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The stages of a transition: Showcasing your brand

April 25, 2016 by Klaus Uhlig
When we consider the mergers and acquisitions process, there are four distinct stages that most every business must go through to get to the finish line. Regardless of whether a business owner is looking to buy or sell, the transition must always go through some form of these four phases.

• Valuation
• Preparation
• Execution
• Integration

In short, during the valuation and preparation phases, an experienced financial advisory professional should work with a business owner to examine every aspect of the company to advise on the necessary adjustments in order to maximize that business’s value. Business plans are evaluated, profitability records are examined and expenses are inspected; all in an effort to maximize value. That’s traditionally the process which investment bankers follow; it’s generally just about the numbers.

So where does a creative director fit into this picture?

Easily. Valuating and preparing a business for a transition also means effectively positioning it in the marketplace or sector. It’s not just about the financials – it’s also about appearances. What your company looks and sounds like and what folks know and think about your business also weighs in.

And just like a homeowner has a list of ‘little things’ to spruce up before putting their house up for sale, a business owner must do the same. And the face of the company, such as packaging, website and other branded collateral, is the most common places in need of a facelift.

To help you put your best foot forward, uhlig.ca takes a look at your brand through a fresh set of eyes. Is it reflective of the times? How does it compare to that of your peers and competitors? Do the graphics and writing accurately reflect the voice and tone of your company? And most importantly, how do your customers and potential customers perceive your brand?

These questions aren’t to suggest that a company looking to make a major transition first needs a major brand overhaul. But, by creating a refreshed website or by putting a fresh coat of paint on branded collateral, you are creating a much better first impression.

I’ve said it before and I’ll say it again – sellers aspire to a price whereas buyers perceive value. Selling your business is like selling your house. The people who make cosmetic changes before putting their house on the market, usually fetch a better price because their house shows well. The same theory applies to the presentation of your business.
Creative

Is your business remarkable or invisible?

April 05, 2016 by Klaus Uhlig
As a business owner, the first thing you need to do when preparing for any sort of significant transition is to take a good, hard look at your business. Whether you’re looking to sell your business or purchase another business, you need to make sure that your own house is in order first.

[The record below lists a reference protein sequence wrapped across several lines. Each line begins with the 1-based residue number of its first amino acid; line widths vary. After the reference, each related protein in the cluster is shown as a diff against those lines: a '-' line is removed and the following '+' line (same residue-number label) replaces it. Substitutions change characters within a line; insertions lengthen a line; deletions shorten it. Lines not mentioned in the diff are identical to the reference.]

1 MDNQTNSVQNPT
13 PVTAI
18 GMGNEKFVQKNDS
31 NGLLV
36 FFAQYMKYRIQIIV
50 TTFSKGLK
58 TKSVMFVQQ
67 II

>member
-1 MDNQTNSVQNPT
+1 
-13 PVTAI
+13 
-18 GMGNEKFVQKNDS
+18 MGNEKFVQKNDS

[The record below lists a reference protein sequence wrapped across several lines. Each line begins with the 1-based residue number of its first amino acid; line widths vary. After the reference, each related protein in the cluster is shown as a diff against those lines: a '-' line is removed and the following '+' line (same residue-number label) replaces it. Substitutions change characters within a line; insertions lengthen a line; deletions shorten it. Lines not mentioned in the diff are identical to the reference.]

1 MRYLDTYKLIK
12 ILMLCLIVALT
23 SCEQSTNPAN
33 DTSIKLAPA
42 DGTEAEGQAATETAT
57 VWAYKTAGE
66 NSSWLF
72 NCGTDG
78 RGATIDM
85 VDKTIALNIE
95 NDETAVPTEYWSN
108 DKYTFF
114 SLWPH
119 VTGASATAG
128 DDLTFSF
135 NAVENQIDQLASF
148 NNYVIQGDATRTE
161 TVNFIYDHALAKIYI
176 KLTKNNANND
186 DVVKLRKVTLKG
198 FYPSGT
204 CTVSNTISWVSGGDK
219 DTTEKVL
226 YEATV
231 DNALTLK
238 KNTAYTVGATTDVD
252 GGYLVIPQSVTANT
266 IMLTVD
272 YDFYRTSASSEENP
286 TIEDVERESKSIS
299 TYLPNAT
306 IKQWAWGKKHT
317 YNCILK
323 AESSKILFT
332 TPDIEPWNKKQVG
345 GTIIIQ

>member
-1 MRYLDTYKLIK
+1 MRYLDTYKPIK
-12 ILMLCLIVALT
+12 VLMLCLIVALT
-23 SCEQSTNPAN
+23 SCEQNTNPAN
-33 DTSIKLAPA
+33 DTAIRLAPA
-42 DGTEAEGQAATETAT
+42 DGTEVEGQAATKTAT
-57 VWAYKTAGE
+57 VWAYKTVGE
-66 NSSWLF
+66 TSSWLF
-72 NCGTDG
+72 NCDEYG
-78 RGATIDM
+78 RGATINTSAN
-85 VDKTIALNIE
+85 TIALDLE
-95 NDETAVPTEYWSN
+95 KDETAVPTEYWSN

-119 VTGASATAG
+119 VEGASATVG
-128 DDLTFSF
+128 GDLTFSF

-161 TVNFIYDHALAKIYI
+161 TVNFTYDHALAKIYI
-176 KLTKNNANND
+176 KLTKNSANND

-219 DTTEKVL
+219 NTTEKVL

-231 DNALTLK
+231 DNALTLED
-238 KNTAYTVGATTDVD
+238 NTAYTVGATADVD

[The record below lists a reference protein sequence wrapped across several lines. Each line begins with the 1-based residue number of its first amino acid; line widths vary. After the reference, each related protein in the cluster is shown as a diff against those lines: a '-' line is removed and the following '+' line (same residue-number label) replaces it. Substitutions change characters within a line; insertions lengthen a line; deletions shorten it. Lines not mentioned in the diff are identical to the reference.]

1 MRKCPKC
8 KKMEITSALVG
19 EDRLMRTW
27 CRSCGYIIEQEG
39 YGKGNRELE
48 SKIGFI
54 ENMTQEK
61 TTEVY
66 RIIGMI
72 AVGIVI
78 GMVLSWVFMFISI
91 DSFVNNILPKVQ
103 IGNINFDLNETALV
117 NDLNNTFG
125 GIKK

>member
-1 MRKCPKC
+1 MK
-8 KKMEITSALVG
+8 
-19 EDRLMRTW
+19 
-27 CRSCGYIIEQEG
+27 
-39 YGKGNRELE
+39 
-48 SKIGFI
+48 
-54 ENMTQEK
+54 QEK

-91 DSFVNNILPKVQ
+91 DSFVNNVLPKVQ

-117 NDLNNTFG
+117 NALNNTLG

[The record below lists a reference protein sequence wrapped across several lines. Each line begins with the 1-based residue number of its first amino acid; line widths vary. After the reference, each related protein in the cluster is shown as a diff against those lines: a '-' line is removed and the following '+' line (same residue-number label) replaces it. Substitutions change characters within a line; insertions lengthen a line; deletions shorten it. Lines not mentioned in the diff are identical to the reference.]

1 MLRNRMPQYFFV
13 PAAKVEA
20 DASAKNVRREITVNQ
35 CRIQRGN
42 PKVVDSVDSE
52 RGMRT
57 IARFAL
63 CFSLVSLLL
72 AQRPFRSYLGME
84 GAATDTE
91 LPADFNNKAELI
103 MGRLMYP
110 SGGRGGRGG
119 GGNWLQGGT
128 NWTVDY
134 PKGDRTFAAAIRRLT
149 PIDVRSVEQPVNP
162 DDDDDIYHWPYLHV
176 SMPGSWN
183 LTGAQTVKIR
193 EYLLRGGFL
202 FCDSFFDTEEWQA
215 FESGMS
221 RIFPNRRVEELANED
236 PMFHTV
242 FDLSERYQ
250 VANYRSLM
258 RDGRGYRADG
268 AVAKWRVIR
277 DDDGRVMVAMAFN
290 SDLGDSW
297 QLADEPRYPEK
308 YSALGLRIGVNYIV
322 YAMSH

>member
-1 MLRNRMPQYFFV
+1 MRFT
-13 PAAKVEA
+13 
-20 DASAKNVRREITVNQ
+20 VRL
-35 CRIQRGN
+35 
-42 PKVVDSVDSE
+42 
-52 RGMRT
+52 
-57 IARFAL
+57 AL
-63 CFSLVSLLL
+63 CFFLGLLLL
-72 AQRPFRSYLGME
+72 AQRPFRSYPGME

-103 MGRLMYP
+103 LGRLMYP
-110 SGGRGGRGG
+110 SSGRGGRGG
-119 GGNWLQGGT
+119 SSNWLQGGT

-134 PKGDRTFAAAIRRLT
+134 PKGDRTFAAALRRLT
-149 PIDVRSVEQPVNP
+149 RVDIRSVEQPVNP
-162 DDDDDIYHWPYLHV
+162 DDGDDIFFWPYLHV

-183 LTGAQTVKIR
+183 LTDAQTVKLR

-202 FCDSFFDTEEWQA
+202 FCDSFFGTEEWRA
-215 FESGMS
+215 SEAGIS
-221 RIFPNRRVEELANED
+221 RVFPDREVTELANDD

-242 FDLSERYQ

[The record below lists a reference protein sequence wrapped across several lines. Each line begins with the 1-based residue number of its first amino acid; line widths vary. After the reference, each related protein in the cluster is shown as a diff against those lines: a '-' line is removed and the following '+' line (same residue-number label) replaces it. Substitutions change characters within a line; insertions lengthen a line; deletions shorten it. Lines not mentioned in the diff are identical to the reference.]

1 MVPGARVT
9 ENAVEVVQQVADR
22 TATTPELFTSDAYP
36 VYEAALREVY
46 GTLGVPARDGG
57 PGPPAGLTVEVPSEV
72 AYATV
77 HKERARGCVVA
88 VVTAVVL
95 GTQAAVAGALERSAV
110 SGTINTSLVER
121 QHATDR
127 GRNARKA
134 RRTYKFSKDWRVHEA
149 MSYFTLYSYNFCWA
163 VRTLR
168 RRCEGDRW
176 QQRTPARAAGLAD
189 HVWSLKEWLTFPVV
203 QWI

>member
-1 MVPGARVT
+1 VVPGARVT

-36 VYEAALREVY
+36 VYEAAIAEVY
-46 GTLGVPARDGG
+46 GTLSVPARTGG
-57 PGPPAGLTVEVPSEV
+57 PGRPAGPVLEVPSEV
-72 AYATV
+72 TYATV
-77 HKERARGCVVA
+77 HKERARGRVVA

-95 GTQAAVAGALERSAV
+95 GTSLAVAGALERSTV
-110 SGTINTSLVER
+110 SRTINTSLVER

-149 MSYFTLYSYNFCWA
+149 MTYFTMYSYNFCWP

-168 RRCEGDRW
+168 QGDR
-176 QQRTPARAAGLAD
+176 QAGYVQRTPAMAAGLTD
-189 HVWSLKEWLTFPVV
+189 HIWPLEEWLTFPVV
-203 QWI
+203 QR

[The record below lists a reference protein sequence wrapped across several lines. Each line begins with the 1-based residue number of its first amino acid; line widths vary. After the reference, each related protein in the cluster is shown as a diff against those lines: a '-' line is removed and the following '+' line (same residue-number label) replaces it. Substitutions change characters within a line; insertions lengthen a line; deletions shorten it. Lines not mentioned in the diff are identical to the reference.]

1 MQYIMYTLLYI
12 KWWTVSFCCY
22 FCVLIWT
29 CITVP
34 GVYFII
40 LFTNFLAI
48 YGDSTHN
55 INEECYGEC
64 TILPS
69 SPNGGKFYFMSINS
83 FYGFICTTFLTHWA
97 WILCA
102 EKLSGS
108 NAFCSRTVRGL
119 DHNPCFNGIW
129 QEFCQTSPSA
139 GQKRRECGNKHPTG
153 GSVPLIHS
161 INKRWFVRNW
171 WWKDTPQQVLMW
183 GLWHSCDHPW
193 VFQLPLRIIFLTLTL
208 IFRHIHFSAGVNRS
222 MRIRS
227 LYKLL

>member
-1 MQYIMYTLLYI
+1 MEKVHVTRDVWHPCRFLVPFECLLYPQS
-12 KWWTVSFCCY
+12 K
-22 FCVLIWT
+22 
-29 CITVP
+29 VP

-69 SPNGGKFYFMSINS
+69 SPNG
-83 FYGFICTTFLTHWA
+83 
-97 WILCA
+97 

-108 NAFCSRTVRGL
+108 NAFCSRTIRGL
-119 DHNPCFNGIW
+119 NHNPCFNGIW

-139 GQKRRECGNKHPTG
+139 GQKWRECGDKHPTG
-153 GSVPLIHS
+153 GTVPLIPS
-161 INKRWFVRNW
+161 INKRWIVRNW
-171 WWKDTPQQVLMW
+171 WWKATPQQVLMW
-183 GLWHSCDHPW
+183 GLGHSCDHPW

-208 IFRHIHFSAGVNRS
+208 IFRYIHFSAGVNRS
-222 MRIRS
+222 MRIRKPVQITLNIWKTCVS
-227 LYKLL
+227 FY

Before doing anything else, ask yourself this one question: “is my business remarkable or invisible?”

If you truly see it as remarkable – in that it stands out in the marketplace or sector in its own unique way and there’s nothing you can do to improve it or make it appear more attractive – then go ahead with your big transition. But chances are, although your business is likely not completely invisible, some improvements are probably still necessary.

Just like a well-staged house typically fetches a higher price, a well-organized business with marketing and branding that accurately reflect its current position in the marketplace also fairs better in the mergers and acquisitions realm.

And, just like preparing a home for sale, it takes time to turn an average business into one that is truly remarkable. How much time depends on how much work you need or want to do. Before getting started, answer these five questions:

1. What’s most appealing about our company?
2. Does my business look yester-year and need a face-lift?
3. What is our brand worth?
4. Are we putting our best foot forward?
5. What would make our company more valuable?

 To help you get your house in order, we start by conducting a “brand audit,” an assessment to see where your business fits in the market/sector. By doing that analysis, we can then frame and position your company in the best possible light.

Remember, while sellers aspire to a price, buyers perceive value – so our job is to make you noticeable, build awareness, and gain traction to give you the highest possible level of visibility in the marketplace.
Creative